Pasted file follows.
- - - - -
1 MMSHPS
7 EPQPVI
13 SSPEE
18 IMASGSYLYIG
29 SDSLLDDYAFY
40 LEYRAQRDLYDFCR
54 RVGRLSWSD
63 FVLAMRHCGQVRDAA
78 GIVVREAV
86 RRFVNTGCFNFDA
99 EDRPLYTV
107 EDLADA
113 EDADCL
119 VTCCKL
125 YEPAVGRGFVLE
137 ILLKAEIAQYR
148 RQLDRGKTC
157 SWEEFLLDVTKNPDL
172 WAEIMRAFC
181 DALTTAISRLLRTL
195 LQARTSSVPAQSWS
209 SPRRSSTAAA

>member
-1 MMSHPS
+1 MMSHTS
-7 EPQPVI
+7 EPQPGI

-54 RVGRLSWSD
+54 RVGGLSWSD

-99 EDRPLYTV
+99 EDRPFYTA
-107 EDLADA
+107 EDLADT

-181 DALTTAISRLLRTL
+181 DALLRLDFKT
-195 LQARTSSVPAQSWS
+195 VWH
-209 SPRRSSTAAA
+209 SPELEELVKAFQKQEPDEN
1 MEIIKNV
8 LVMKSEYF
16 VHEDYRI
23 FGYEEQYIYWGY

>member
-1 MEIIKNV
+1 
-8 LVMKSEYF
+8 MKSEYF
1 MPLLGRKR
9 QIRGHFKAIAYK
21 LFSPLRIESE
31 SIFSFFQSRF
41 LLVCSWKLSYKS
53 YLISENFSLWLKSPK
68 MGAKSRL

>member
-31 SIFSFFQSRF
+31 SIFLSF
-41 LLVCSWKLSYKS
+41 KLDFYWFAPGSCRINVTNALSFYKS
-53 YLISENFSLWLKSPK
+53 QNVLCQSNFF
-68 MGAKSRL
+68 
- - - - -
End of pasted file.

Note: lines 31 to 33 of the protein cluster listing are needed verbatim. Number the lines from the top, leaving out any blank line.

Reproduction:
+99 EDRPFYTA
-107 EDLADA
+107 EDLADT